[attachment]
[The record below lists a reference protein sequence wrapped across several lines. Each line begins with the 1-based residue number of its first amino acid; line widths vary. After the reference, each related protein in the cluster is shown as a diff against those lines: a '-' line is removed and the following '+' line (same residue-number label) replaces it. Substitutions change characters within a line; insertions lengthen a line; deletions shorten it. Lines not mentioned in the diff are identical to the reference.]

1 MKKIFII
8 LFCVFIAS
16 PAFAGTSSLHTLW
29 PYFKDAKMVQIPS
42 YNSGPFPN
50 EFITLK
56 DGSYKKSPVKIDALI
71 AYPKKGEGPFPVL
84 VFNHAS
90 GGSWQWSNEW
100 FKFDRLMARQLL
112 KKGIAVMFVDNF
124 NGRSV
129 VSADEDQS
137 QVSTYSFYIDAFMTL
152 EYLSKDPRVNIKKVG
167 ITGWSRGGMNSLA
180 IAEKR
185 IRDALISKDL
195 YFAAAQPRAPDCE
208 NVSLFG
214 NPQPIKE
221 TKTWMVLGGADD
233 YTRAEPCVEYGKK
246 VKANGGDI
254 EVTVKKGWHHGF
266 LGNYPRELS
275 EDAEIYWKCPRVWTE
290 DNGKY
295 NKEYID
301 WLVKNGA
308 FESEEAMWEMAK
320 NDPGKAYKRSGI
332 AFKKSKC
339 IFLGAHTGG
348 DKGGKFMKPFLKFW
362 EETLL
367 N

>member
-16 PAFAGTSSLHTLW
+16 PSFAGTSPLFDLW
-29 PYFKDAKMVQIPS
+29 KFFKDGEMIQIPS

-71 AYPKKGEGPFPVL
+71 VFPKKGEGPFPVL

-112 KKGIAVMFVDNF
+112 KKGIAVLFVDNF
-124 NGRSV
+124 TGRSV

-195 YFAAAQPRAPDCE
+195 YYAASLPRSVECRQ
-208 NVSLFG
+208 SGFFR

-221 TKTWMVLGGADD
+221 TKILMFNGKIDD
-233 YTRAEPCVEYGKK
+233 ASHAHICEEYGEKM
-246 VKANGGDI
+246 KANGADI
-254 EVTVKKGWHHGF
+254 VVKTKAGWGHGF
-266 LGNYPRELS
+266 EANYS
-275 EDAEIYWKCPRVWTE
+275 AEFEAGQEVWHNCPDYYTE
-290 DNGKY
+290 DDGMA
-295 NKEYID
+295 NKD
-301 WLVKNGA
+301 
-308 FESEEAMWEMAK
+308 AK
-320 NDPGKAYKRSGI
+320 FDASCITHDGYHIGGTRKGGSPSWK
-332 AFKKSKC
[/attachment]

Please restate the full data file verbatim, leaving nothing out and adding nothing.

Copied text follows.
[The record below lists a reference protein sequence wrapped across several lines. Each line begins with the 1-based residue number of its first amino acid; line widths vary. After the reference, each related protein in the cluster is shown as a diff against those lines: a '-' line is removed and the following '+' line (same residue-number label) replaces it. Substitutions change characters within a line; insertions lengthen a line; deletions shorten it. Lines not mentioned in the diff are identical to the reference.]

1 MKKIFII
8 LFCVFIAS
16 PAFAGTSSLHTLW
29 PYFKDAKMVQIPS
42 YNSGPFPN
50 EFITLK
56 DGSYKKSPVKIDALI
71 AYPKKGEGPFPVL
84 VFNHAS
90 GGSWQWSNEW
100 FKFDRLMARQLL
112 KKGIAVMFVDNF
124 NGRSV
129 VSADEDQS
137 QVSTYSFYIDAFMTL
152 EYLSKDPRVNIKKVG
167 ITGWSRGGMNSLA
180 IAEKR
185 IRDALISKDL
195 YFAAAQPRAPDCE
208 NVSLFG
214 NPQPIKE
221 TKTWMVLGGADD
233 YTRAEPCVEYGKK
246 VKANGGDI
254 EVTVKKGWHHGF
266 LGNYPRELS
275 EDAEIYWKCPRVWTE
290 DNGKY
295 NKEYID
301 WLVKNGA
308 FESEEAMWEMAK
320 NDPGKAYKRSGI
332 AFKKSKC
339 IFLGAHTGG
348 DKGGKFMKPFLKFW
362 EETLL
367 N

>member
-16 PAFAGTSSLHTLW
+16 PSFAGTSPLFDLW
-29 PYFKDAKMVQIPS
+29 KFFKDGEMIQIPS

-71 AYPKKGEGPFPVL
+71 VFPKKGEGPFPVL

-112 KKGIAVMFVDNF
+112 KKGIAVLFVDNF
-124 NGRSV
+124 TGRSV

-195 YFAAAQPRAPDCE
+195 YYAASLPRSVECRQ
-208 NVSLFG
+208 SGFFR

-221 TKTWMVLGGADD
+221 TKILMFNGKIDD
-233 YTRAEPCVEYGKK
+233 ASHAHICEEYGEKM
-246 VKANGGDI
+246 KANGADI
-254 EVTVKKGWHHGF
+254 VVKTKAGWGHGF
-266 LGNYPRELS
+266 EANYS
-275 EDAEIYWKCPRVWTE
+275 AEFEAGQEVWHNCPDYYTE
-290 DNGKY
+290 DDGMA
-295 NKEYID
+295 NKD
-301 WLVKNGA
+301 
-308 FESEEAMWEMAK
+308 AK
-320 NDPGKAYKRSGI
+320 FDASCITHDGYHIGGTRKGGSPSWK
-332 AFKKSKC